Beatrice Behlen is the Senior Curator, Fashion & Decorative Arts at the Museum of London. Beatrice studied Fashion Design in Germany before undertaking an MA in the History of Dress at the Courtauld Institute, University of London. Before joining the Museum, Beatrice was curator (collections) at Kensington Palace where she staged several exhibitions including Princess Diana by Mario Testino in 2005/6. Prior to this she worked in a modern art gallery and was a lecturer of the history and theory of dress and design at several art colleges. Beatrice specialises in dress from the 18th century to now and is particularly interested in ready-to-wear, subcultures and dress in literature, see also her blog entries. She is an associate lecturer at Central Saint Martins, teaching a seminar about fashion between the wars.
Manuela Barz (Digital Consultant) is a Senior Lecturer in Digital Culture at the London Metropolitan University, holds a BA in architecture and an MA in Digital Art. She worked as digital designer and lecturer before undertaking studies for a Phd. The research concentrates on the different spatial qualities within a prison for female offenders, the processes leading to engagement with education and educational and regime artefacts (digital and non-digital) designed and employed in social interactions. Additionally Manuela is interested in the intersections and interrelations of physical and virtual space, user research for digital artefacts and learning networks.
Judit Carrera is the head of the debates and conferences programme at the Centre of Contemporary Culture of Barcelona (CCCB) and director of the European Prize for Urban Public Space since 2002. At the CCCB, she is also in charge of its Documentation Centre and editorial director of the BREUS and DIXIT collections. After completing a degree in Political Science and Public Administration at the Autonomous University of Barcelona (UAB), she obtained a Diplôme d’Études Approfondies (DEA) in Politics at the Institut d’Études Politiques – Sciences Po, Paris. She subsequently worked in the Analysis and Forecasting Office of UNESCO (Paris) and in the International Relations Department of the Barcelona City, coordinating world-wide networks of cities with the United Nations System and the future United Cities and Local Governments (UCLG) organization. She writes as a columnist for the newspapers El País and Ara and, since 2011, has been full member of the Culture Council of the City of Barcelona.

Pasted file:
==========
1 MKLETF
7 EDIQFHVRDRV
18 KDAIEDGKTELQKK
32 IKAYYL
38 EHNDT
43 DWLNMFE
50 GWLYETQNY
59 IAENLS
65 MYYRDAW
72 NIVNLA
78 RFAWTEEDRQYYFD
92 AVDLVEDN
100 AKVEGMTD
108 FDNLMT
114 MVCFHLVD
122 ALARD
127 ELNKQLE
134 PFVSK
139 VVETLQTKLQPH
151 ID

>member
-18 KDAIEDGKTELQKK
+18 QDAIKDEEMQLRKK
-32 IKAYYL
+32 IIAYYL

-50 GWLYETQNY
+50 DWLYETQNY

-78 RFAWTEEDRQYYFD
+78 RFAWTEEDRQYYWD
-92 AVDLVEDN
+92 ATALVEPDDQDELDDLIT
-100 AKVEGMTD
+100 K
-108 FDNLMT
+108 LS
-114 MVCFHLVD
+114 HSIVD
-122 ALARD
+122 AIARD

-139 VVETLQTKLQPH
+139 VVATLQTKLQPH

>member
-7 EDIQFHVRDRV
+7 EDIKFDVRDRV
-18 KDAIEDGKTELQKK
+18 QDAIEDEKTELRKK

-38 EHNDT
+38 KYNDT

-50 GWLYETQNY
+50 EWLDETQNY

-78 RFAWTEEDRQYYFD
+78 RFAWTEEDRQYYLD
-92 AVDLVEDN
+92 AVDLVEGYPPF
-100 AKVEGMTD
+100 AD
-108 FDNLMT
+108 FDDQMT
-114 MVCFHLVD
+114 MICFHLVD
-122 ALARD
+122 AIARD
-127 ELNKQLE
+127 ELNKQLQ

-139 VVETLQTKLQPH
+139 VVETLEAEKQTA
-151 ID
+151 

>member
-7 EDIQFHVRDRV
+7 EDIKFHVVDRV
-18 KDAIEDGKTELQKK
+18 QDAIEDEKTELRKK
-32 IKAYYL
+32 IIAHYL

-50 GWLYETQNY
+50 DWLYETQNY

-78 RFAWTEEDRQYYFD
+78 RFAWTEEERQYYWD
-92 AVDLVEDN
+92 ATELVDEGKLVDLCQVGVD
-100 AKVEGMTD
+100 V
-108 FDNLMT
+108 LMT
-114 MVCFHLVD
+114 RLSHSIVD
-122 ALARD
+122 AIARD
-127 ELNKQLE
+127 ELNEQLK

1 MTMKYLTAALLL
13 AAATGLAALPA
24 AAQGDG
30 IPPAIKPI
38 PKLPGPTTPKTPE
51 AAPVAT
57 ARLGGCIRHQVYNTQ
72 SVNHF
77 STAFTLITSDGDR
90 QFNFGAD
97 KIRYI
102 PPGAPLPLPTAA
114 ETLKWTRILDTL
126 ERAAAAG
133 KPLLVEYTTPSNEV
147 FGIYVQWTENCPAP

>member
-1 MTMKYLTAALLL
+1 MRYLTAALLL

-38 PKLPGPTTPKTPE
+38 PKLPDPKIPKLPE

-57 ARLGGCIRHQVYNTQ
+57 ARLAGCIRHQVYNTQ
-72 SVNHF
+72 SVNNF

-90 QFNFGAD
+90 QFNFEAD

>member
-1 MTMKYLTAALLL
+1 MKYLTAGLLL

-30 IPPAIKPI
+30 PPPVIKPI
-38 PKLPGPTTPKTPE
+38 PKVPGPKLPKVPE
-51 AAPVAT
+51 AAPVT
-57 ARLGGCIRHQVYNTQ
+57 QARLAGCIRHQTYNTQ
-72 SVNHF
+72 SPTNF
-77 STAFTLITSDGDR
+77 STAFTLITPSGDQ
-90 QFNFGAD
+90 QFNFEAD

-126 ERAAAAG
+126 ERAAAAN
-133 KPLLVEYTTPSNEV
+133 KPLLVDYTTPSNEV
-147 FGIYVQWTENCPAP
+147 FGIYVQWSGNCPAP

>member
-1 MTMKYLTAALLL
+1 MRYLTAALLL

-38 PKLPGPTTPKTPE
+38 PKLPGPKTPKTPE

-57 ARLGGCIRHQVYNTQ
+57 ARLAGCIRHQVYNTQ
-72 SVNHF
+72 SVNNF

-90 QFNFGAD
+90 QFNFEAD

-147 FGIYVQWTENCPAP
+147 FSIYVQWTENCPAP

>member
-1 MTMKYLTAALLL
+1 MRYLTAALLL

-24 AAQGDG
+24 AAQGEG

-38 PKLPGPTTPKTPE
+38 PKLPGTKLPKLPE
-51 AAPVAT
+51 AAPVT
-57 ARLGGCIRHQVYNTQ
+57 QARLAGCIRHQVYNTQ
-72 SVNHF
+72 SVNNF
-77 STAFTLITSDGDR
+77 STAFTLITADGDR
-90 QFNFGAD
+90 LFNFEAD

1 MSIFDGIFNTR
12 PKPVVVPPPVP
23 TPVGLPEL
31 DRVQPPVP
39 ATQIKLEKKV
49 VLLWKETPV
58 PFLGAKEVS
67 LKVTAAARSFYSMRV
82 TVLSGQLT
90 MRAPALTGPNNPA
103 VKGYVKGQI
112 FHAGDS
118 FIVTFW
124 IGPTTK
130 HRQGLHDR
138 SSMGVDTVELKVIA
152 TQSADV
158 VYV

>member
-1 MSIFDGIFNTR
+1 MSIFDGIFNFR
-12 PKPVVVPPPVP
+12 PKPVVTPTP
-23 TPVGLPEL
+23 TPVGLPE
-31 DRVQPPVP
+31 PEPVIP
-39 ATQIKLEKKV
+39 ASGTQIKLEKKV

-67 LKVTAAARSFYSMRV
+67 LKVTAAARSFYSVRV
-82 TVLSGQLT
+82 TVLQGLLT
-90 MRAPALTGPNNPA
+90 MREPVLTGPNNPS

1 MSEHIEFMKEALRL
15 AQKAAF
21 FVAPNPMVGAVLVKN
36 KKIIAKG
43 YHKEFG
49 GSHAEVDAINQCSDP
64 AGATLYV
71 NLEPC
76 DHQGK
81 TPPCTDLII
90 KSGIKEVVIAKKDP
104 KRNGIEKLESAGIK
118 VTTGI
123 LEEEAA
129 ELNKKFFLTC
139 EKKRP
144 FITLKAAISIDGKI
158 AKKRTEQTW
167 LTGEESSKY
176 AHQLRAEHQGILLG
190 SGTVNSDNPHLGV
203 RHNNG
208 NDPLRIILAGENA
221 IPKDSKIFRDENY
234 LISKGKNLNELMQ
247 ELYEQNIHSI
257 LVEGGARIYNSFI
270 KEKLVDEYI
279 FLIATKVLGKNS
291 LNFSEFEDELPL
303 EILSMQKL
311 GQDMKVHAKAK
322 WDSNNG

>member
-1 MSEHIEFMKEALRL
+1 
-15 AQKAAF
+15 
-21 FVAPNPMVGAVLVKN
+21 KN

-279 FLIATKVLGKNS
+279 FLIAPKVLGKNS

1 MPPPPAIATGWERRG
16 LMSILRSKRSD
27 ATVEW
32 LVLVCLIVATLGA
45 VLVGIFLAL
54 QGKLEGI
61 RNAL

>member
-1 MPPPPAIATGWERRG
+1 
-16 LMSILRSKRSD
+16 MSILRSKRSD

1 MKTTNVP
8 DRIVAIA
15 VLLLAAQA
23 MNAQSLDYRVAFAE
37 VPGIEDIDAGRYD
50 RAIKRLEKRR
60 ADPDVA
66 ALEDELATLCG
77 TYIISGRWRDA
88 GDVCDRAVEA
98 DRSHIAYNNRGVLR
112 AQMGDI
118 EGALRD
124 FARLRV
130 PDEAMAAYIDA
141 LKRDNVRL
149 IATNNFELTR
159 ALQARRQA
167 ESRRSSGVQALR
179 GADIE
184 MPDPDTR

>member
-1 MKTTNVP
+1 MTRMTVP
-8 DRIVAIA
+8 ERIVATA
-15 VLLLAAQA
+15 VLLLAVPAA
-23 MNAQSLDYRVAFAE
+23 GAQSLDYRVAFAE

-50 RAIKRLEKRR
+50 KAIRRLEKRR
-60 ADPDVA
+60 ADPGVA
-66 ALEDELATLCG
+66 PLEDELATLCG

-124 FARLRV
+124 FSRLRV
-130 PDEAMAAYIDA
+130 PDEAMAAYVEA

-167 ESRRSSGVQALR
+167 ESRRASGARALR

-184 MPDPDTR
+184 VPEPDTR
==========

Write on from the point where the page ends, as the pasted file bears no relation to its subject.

Monica Degen (PI) is a Senior Lecturer in cultural sociology at Brunel University London. Her interdisciplinary work focuses on the sociology of the senses, urban cultures, the politics of the everyday and the experience of design and architecture. In particular she is interested in developing a more sensory-emotional approach to understanding the diverse power relations that underpin urban life and culture. In the last five years she’s been involved in two ESRC projects (in collaboration with G.Rose, Open University). The first one explored a variety of methodologies to research how individuals experience high streets. The second one analysed the ways in which new digital technologies are transforming the way architects work and imagine new urban environments. Monica is the author of Sensing Cities (Routledge, 2008) where she analysed the ways in which urban regeneration processes are structured by and structure sensory experiences of place and public life in Barcelona and Manchester; and The Meta-City Barcelona: Transformation of a Metropolis (Anthropos, 2008) which brings together a range of international academics to critically analyse the urban and cultural transformation of Barcelona since the Olympic Games in 1992. She has just been awarded a British Mid-Career Fellowship (2016-2017) to investigate “The Temporalities of Urban Change.”